Thursday, September 21

Yearbook goes digital

By Maria Monteros

The Trevecca yearbook is going digital.

The university’s yearbook, Darda, will be distributed to students primarily in digital form starting with the 2020 edition. Physical copies are still available upon request for an out-of-pocket fee that has yet to be finalized, said Jessica Dykes, associate vice president and dean of students.

Darda, meaning “Pearl of knowledge,” was first published in 1924, but over the last eight years, the idea of switching to digital format was frequently brought up because fewer students have been taking them home, said Spraker.

Each spring, when new issues of the yearbook are released, multiple unopened boxes either return to the editor’s office or sent to the Hardy Alumni building for storage.

“If [students] aren’t taking them, then that must mean it’s not important to them,” said Matt Spraker, associate dean of students for community life. “Then we have boxes and boxes that sit around, and after a while, we end up having to discard some of them because we just don’t have space to keep all those yearbooks.”

A single 150-170-page copy of the Darda typically costs about $55 to print— charged under the “Student Resource Fee,” the same fund used for campus events and activities, says Spraker. The digitalization of the yearbook gives Trevecca more leeway to add more pages to the Darda and use the budget on other expenses still in discussion, he says.

A digital format makes the Darda more accessible and will give editors the flexibility to add more pages, said Dykes. The new medium could also make it easier to add students who weren’t able to take yearbook pictures during the beginning of the year, she said.

“We did have some students that were accidentally left out of the yearbook,” she said. “That’s no one’s fault. It just gives us the ability to include someone easier.”

Liza Rodriguez Madrid, Darda editor in-chief, recalls seeing roughly 60 unopened boxes last year when she was the design editor.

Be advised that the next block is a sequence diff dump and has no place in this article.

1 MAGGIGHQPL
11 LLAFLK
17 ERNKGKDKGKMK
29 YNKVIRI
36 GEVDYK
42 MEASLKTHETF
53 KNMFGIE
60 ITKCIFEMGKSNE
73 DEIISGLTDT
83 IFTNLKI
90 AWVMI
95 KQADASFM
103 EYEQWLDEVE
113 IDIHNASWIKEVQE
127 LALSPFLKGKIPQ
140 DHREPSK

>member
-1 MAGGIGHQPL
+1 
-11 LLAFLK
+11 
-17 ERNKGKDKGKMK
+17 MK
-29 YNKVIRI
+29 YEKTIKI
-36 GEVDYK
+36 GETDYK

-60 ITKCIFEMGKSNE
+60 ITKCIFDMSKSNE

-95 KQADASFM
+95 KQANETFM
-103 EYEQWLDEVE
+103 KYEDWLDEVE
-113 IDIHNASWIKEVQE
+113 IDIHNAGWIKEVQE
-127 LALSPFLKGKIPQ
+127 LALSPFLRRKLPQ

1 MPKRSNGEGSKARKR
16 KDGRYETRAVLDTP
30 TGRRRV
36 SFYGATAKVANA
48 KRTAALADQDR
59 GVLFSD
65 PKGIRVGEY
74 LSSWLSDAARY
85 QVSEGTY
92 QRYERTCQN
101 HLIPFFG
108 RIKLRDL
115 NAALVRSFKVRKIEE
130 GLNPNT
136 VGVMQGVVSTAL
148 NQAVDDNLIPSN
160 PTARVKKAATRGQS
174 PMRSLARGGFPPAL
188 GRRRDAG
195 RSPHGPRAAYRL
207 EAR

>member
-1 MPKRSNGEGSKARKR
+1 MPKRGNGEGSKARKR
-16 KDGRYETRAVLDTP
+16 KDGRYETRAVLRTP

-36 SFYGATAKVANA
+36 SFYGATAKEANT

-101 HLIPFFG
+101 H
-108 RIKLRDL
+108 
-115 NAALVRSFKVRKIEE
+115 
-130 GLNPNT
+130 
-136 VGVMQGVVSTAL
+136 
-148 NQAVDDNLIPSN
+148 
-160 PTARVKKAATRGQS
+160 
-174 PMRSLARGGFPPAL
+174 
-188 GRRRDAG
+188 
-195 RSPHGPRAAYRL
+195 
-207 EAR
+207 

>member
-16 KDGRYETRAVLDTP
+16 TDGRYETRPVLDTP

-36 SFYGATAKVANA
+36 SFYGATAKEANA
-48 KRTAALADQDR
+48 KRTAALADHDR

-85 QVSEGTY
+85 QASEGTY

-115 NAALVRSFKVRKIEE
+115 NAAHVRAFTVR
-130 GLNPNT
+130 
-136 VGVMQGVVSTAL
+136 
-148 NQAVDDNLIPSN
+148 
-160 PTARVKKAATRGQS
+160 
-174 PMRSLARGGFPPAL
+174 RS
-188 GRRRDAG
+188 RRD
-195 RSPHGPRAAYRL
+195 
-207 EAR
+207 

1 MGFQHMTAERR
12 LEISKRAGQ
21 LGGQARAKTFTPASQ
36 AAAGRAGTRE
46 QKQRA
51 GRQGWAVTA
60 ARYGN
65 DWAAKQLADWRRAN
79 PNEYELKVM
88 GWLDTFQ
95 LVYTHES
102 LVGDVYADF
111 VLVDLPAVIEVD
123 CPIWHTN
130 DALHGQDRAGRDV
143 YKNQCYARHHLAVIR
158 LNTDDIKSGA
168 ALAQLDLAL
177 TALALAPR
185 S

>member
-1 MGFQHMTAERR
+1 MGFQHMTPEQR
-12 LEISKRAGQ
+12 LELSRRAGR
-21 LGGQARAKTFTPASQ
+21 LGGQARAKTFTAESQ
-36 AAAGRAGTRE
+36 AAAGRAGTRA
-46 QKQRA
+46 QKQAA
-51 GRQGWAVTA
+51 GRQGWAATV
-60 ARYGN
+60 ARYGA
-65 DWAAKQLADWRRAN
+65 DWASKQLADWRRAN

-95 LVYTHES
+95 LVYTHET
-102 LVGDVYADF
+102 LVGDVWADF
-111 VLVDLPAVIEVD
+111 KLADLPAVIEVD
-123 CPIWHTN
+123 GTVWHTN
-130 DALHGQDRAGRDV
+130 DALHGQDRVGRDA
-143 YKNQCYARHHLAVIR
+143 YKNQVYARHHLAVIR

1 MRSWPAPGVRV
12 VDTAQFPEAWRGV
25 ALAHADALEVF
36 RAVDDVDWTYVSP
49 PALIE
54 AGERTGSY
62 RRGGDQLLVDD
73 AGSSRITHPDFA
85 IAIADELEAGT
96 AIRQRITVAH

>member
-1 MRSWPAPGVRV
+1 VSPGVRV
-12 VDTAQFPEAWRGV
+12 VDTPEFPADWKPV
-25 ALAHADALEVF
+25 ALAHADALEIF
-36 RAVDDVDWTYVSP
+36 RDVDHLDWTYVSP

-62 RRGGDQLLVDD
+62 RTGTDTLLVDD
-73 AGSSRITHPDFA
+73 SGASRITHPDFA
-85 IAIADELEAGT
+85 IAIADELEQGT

“If you don’t want it, there’s no reason we should be printing one for you because it’s hard cover gloss satin pages that are not cheap at all,” she said.

Space, both for storage and yearbook content, is a common issue editors have with print copies, says Rodriguez Madrid. With 200 pages planned for the first digital issue, she wants to feature more organizations and be more creative with the production.

“With it being printed, since there were budget restrictions, we had to choose which clubs would go there, what athletics,” she said. “Having more space, more pages, we have more control on what we want to showcase.”

Required textbooks at Trevecca have slowly shifted to digital in recent years. Some Nazarene colleges have either turned to online yearbooks or abandoned it entirely, says Spraker.

“There’s this human, romantic attachment I think to physical things, to paper and to books, but everything around us is getting more and more digital,” said Spraker, who called the Darda Trevecca’s “history book.”

The 2019 Darda, the last yearbook to be distributed physically on campus, is still unfinished and will be available in the spring.

Trevecca’s online archive holds all the previous issues of Darda. It is still unclear where the 2020 copy of Darda will be published online.

Rodriguez Madrid, the first editor to work on the digital medium, has page 1 of the first print issue of Darda hanging on her office wall next to a bookshelf full of unclaimed yearbooks.

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